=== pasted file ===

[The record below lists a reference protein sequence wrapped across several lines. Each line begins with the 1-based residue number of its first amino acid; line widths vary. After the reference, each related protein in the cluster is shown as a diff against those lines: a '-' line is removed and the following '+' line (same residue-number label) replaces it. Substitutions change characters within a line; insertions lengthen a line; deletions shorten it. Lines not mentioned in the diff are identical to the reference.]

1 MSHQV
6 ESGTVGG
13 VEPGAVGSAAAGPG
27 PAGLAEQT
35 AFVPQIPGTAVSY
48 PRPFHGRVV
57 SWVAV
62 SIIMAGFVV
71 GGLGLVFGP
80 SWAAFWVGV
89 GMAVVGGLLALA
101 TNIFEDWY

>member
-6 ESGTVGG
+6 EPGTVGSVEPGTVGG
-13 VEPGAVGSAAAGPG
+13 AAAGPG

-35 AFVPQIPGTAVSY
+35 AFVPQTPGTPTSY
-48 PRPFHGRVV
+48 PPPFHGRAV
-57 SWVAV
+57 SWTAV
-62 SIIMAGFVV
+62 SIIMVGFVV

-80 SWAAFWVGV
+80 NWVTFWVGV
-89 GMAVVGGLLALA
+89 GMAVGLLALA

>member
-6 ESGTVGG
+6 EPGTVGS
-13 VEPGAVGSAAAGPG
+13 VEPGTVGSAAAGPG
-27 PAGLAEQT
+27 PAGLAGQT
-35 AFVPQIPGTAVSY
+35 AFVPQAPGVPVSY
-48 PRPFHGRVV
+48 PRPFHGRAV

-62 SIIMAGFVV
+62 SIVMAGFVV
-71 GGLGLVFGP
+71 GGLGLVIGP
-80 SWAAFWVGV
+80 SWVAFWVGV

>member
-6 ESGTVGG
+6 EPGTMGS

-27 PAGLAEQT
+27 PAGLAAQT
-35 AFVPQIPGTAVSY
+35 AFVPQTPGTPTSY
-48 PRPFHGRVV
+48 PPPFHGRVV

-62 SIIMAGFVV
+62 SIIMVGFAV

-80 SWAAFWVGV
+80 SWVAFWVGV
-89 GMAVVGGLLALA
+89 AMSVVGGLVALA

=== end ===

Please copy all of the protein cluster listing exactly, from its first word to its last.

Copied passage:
[The record below lists a reference protein sequence wrapped across several lines. Each line begins with the 1-based residue number of its first amino acid; line widths vary. After the reference, each related protein in the cluster is shown as a diff against those lines: a '-' line is removed and the following '+' line (same residue-number label) replaces it. Substitutions change characters within a line; insertions lengthen a line; deletions shorten it. Lines not mentioned in the diff are identical to the reference.]

1 MSHQV
6 ESGTVGG
13 VEPGAVGSAAAGPG
27 PAGLAEQT
35 AFVPQIPGTAVSY
48 PRPFHGRVV
57 SWVAV
62 SIIMAGFVV
71 GGLGLVFGP
80 SWAAFWVGV
89 GMAVVGGLLALA
101 TNIFEDWY

>member
-6 ESGTVGG
+6 EPGTVGSVEPGTVGG
-13 VEPGAVGSAAAGPG
+13 AAAGPG

-35 AFVPQIPGTAVSY
+35 AFVPQTPGTPTSY
-48 PRPFHGRVV
+48 PPPFHGRAV
-57 SWVAV
+57 SWTAV
-62 SIIMAGFVV
+62 SIIMVGFVV

-80 SWAAFWVGV
+80 NWVTFWVGV
-89 GMAVVGGLLALA
+89 GMAVGLLALA

>member
-6 ESGTVGG
+6 EPGTVGS
-13 VEPGAVGSAAAGPG
+13 VEPGTVGSAAAGPG
-27 PAGLAEQT
+27 PAGLAGQT
-35 AFVPQIPGTAVSY
+35 AFVPQAPGVPVSY
-48 PRPFHGRVV
+48 PRPFHGRAV

-62 SIIMAGFVV
+62 SIVMAGFVV
-71 GGLGLVFGP
+71 GGLGLVIGP
-80 SWAAFWVGV
+80 SWVAFWVGV

>member
-6 ESGTVGG
+6 EPGTMGS

-27 PAGLAEQT
+27 PAGLAAQT
-35 AFVPQIPGTAVSY
+35 AFVPQTPGTPTSY
-48 PRPFHGRVV
+48 PPPFHGRVV

-62 SIIMAGFVV
+62 SIIMVGFAV

-80 SWAAFWVGV
+80 SWVAFWVGV
-89 GMAVVGGLLALA
+89 AMSVVGGLVALA